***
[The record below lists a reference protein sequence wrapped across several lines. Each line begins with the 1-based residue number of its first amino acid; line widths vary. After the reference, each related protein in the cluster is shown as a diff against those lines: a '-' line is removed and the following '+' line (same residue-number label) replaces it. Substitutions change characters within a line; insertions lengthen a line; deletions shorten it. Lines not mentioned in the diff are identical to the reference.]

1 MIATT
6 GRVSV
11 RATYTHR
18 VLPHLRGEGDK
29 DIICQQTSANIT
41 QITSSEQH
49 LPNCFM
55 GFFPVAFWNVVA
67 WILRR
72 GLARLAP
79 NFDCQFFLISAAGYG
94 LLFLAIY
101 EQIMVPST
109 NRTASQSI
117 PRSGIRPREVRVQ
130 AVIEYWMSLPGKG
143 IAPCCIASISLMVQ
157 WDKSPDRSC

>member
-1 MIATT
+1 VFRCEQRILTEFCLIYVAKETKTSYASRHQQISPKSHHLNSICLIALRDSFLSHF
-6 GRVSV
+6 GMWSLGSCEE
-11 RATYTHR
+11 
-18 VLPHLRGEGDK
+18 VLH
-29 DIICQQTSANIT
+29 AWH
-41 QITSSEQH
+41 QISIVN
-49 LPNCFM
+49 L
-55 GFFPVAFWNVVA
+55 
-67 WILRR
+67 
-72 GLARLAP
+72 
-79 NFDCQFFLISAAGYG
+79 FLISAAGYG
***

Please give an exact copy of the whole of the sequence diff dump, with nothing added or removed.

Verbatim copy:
[The record below lists a reference protein sequence wrapped across several lines. Each line begins with the 1-based residue number of its first amino acid; line widths vary. After the reference, each related protein in the cluster is shown as a diff against those lines: a '-' line is removed and the following '+' line (same residue-number label) replaces it. Substitutions change characters within a line; insertions lengthen a line; deletions shorten it. Lines not mentioned in the diff are identical to the reference.]

1 MIATT
6 GRVSV
11 RATYTHR
18 VLPHLRGEGDK
29 DIICQQTSANIT
41 QITSSEQH
49 LPNCFM
55 GFFPVAFWNVVA
67 WILRR
72 GLARLAP
79 NFDCQFFLISAAGYG
94 LLFLAIY
101 EQIMVPST
109 NRTASQSI
117 PRSGIRPREVRVQ
130 AVIEYWMSLPGKG
143 IAPCCIASISLMVQ
157 WDKSPDRSC

>member
-1 MIATT
+1 VFRCEQRILTEFCLIYVAKETKTSYASRHQQISPKSHHLNSICLIALRDSFLSHF
-6 GRVSV
+6 GMWSLGSCEE
-11 RATYTHR
+11 
-18 VLPHLRGEGDK
+18 VLH
-29 DIICQQTSANIT
+29 AWH
-41 QITSSEQH
+41 QISIVN
-49 LPNCFM
+49 L
-55 GFFPVAFWNVVA
+55 
-67 WILRR
+67 
-72 GLARLAP
+72 
-79 NFDCQFFLISAAGYG
+79 FLISAAGYG